Step 2: (If you can even get those on): Realize your stomach is being squeezed into the top, your butt is falling out of the back and your thighs are having the life squished out of them.

Step 3: Realize why winter isn't so bad.

2. And dealing with them even after finding a pair that "fits"

Nothing like taking a pair of shorts home you remember fitting you okay in the store and then walking for 45 seconds and pulling them out of your butt or crotch 17 times. Truly a magical experience.

3. And every bathing suit you try on shows more skin than you'd planned

Even the most conservative bathing suit turns into cleavage-city and a non-cheeky set of bottoms turns into a thong. I promise, older people glaring at me in my sexual bathing suit, I didn't mean for this to happen!

4. Chafing. So much chafing.

No better feeling than four minutes into wearing short shorts realizing that your inner thighs are literally tearing themselves apart. Body Glide and baby powder are a thick girl's No. 1 necessity.

5. Loving rompers. Rompers not loving you.

Rompers are made with short and skinny girls in mind. Heaven forbid you're not short, and heaven forbid you're not skinny. Rompers are like a mystical article of clothing that, no matter what, always just barely doesn't fit.

6. Imagining wearing a sundress with a strapless bra and just laughing

Of course, not all thick girls are well-endowed in the boob department, but if you are, you understand how hilarious the thought of you wearing a strapless bra truly is.

7. And bralettes are a thing of fantasy

Once again, bralettes are designed for a very specific body type. One that I do not fall into.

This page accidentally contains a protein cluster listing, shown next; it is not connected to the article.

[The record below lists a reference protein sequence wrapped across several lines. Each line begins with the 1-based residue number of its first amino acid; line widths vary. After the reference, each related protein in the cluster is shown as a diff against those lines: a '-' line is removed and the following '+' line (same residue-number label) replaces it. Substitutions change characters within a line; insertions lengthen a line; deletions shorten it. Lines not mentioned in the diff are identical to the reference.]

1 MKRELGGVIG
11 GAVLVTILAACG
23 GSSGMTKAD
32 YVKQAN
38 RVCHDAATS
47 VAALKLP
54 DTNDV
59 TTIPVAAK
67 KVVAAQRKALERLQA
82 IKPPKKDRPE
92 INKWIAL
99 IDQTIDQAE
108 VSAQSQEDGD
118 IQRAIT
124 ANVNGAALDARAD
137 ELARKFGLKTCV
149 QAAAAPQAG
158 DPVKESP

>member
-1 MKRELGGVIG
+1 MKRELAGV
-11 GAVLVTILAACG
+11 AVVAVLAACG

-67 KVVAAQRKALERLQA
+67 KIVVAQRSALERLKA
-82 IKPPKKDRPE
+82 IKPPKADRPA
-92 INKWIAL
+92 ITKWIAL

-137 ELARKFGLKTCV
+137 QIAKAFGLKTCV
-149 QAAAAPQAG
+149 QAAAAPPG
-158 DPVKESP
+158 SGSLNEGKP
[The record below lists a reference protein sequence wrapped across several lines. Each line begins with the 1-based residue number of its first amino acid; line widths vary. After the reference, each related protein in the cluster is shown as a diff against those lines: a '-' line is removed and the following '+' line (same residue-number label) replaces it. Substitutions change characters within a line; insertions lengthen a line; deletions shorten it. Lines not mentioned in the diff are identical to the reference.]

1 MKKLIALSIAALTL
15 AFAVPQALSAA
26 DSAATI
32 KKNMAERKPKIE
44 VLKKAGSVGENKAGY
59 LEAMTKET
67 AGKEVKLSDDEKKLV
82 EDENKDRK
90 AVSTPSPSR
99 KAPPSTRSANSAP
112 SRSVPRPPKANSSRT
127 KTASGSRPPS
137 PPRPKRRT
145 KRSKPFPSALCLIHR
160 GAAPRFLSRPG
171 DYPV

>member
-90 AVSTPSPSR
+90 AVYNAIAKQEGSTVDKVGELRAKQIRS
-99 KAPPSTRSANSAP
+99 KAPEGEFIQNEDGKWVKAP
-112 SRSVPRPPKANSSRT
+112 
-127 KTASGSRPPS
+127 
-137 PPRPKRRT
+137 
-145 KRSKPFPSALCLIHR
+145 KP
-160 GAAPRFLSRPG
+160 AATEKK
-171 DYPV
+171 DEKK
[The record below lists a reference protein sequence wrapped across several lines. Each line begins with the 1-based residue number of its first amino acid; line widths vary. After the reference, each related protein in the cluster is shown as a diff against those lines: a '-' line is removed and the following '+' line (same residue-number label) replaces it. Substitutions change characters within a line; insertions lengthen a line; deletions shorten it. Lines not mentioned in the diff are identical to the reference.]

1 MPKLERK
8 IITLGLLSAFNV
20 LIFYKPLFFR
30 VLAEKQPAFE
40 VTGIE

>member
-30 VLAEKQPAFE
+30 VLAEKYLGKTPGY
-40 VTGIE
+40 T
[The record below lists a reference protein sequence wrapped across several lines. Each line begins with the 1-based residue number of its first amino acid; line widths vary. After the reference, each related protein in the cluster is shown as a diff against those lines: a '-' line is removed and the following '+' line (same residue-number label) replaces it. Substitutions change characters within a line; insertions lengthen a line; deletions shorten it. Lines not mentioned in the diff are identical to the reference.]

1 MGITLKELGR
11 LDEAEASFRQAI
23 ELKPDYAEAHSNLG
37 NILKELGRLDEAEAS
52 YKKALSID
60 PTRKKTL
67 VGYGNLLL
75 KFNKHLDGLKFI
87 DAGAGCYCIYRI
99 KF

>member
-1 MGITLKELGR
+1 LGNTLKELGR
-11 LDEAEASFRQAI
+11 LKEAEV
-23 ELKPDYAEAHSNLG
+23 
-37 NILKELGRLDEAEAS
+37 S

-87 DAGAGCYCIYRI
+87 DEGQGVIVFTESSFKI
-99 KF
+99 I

8. Feeling like you need to constantly defend yourself for dressing like you want to

There are so many posts and tweets and just general ideals that people have that certain sized women can't wear certain clothing. You shouldn't feel the need to defend yourself for wearing a cute crop top or a bikini, but you will.

9. And always feeling looked at when you're rocking your swimsuit

Yes, I see your judging eyes, and yes, they are making me feel like shit. It doesn't matter how confident you are in your body, people looking at you like you just killed somebody just because you're wearing something typically made for smaller women doesn't make you feel good.

10. Did I mention chafing?

I just felt like something so horrible couldn't just be mentioned once.

11. Online shopping for cute summer outfits and then none of them fitting you correctly

There's always the dreaded "one-size-fits-all" for plus-size women. As if there's just one way to be plus-size. No matter how much they promise online that it'll fit well, it won't.

12. Seeing tiny girls complaining about losing their "summer bodies"

So many tweets talking about choosing food over a summer body. So many profile pictures of traditionally skinny women. I'm not saying that thick girls are the only ones who can complain about their summer bodies, and thick girls do not have a monopoly one not feeling confident in their bodies. But it is hard to see those posts knowing that those women would be glorified in their swimwear while you'd be gawked at.

13. The "you go girl!" comments on your oh-so-brave bikini photos

Compliments are nice, and positive comments while wearing a bikini go a long way. But the dreaded "you go girl" comment just seems so condescending. Just treat me like anyone else you'd see wearing a bikini. I promise, I'd like to feel like that.

Cover Image Credit: Sara Petty

Related Content

Connect with a generation
of new voices.

We are students, thinkers, influencers, and communities sharing our ideas with the world. Join our platform to create and discover content that actually matters to you.

Learn more Start Creating

Personal Space Is More Important Than Socializing

Stop pretending you don't need a break from your friends (and life).

95
views

Firstly, I would like to say that FOMO is a very real thing.

For those born in the prehistoric era, that means 'fear of missing out'. It's something that definitely came with the age of technology, and the tendency for everyone to post the best aspects of their social lives in an attempt to prove they have one (don't stress, I'm the biggest culprit). It's also something that's potentially destroying our ability to prioritize our need for time alone.